The new delivery system enhances control during deployment and vessel wall apposition. Compared to the current one-step deployment that opens the stent graft from the center toward both ends, the new staged deployment first opens the stent graft to an intermediate diameter from leading to trailing end. This is then followed by a separate handle action that completes stent graft expansion to full diameter from trailing to leading end.

Angulation along the inner curvature is possible at both intermediate- and full-diameter stages. It is optional and can be skipped at the discretion of the implanting physician. It is important to remember that angulation is irreversible; however, the auditory, visual, and tactile feedback during angulation allows for a slow and controlled adjustment of orthogonal positioning of the proximal end of the stent graft (Figure 3).

Figure 3. Intraoperative fluoroscopy before (A) and after (B) angulation and refinement of stent graft position at the intermediate stage of deployment. The red arrows indicate the improved apposition of the device at the inner arch curvature.

The olive is now precurved and is designed to facilitate self-orientation of the stent graft to the outer curve in the aortic arch. A lock wire keeps the stent graft attached to the catheter throughout the procedure. In comparison to the current Conformable GORE TAG Device, the new-generation device comes with two constraining sleeves rather than one.

The two case reports that follow demonstrate our early experience with the new GORE TAG Conformable Thoracic Stent Graft with ACTIVE CONTROL System.

CASE REPORT 1

A 40-year-old man presented with an asymptomatic progressive postcoarctation aneurysm of 42 mm diameter after two previous open surgical repairs. He was treated with TEVAR in July 2017 at our institution to prevent rupture and aortic-related death. The left subclavian artery (LSA) was revascularized by a staged left carotid-subclavian bypass to create a sufficient proximal landing zone and to prevent endoleak from the LSA. After percutaneous right common femoral access was achieved, routine implantation steps for the GORE TAG Conformable Thoracic Stent Graft were followed using a double-curved stiff wire nested into the aortic valve, eliminating stored energy by first advancing past the target location and pulling the device back to the intended landing zone and by pushing the guidewire and device to the outer curvature during deployment. Upon deployment to intermediate diameter, the gold band demarking the edge of the graft material was clearly observed. At this intermediate-diameter stage, parallax correction was used to optimize device positioning before initiating full and final deployment (Figure 4). Pre- and postoperative images demonstrating successful exclusion of the aneurysm are shown in Figure 5.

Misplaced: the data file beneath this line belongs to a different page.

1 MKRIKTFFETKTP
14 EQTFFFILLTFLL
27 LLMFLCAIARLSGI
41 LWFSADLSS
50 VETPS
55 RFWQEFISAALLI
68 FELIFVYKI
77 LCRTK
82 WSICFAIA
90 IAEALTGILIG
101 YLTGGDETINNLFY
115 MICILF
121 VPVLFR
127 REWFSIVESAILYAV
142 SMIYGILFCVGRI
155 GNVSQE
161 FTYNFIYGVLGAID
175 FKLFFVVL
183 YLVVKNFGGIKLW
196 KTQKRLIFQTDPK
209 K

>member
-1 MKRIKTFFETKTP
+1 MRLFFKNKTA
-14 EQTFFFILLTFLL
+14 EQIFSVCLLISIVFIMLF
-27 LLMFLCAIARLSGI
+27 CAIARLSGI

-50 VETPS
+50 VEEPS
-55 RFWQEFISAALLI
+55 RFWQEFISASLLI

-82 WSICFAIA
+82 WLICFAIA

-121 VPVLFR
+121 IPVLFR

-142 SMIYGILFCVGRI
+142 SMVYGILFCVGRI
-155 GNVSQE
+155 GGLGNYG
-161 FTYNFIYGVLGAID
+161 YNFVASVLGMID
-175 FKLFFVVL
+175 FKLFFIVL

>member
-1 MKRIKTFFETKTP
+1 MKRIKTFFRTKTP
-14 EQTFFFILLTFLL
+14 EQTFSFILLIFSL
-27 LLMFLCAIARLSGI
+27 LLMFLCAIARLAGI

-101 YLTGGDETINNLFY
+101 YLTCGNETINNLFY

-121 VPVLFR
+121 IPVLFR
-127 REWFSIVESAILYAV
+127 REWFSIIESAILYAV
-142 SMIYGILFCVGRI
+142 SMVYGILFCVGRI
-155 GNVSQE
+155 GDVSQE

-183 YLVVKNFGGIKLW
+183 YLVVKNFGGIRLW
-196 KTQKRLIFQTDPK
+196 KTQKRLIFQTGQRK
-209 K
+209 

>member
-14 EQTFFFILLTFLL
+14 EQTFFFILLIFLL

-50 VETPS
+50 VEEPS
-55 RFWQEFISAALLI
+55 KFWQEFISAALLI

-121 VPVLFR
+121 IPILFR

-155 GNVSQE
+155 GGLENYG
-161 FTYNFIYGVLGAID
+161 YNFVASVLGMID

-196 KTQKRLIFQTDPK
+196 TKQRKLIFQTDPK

Figure 4. On intraoperative fluoroscopy, parallax correction of the C-arm was adjusted according to the gold band marker on the proximal end of the device. A perpendicular angle to the aorta can be confirmed when the gold band appears as a straight line, rather than an ellipse.

Figure 5. Preoperative three-dimensional (3D) CTA (A), intraoperative digital subtraction angiography at predeployment (B) and after full deployment (C), and intraoperative on-table cone-beam CTA (D) of a successful GORE® TAG® Conformable Thoracic Stent Graft implantation in a 40-year-old man with a postcoarctation aneurysm of 42 mm. The bottom three images demonstrate preoperative 3D CT reconstruction (E), completion angiography (F), and postoperative 3D CT reconstruction (G).

CASE REPORT 2

A 72-year-old woman with a descending thoracic aortic aneurysm (62 mm maximum diameter) presented for endovascular treatment. The distal landing zone was 20 mm in length. Using fusion imaging and apnea, the third, most distal device was placed just at the level of the celiac trunk. The deployment was precise and accurate. This was enabled by the secondary deployment to full diameter opening from trailing to leading ends, which is a unique feature in the design of TEVAR devices (Figure 6).

Figure 6. Pre- and postoperative CT scans shows the thoracic aneurysm of the patient before (A) and after (B) treatment. Intraoperative placement of the distal device at the level of the celiac trunk (C).

Figure 7. The device is constrained within two sleeves, which stay in place and are “sandwiched” between the stent graft and the aortic wall at the outer curve after deployment. The precurved olive is designed to enable self-orientation of the device toward the outer aortic curve.

DISCUSSION

With respect to our site’s early experience of 15 cases with the GORE TAG Conformable Thoracic Stent Graft with ACTIVE CONTROL System for different indications, we have learned that staged deployment enables refinement of device placement and angulation, especially in the intermediate phase. Because the device is designed to ensure continuous blood flow throughout the procedure, it enables precise stent graft placement without any time pressure, which is a new and beneficial experience for operators. The hemodynamic stability led our site to abandon rapid pacing altogether when using this device. Staged deployment also allows for visualization of stent graft positioning and parallax correction according to the radiopaque gold band at the proximal stent graft end and to refine device placement with additional angiography, if needed. Optional angulation was used in 40% of all procedures so far. Although the partially uncovered stent row has always been part of the landing zone per the Conformable GORE TAG Device’s instructions for use, the presence of two sleeves instead of one makes it even more critical to case plan accordingly (Figure 7).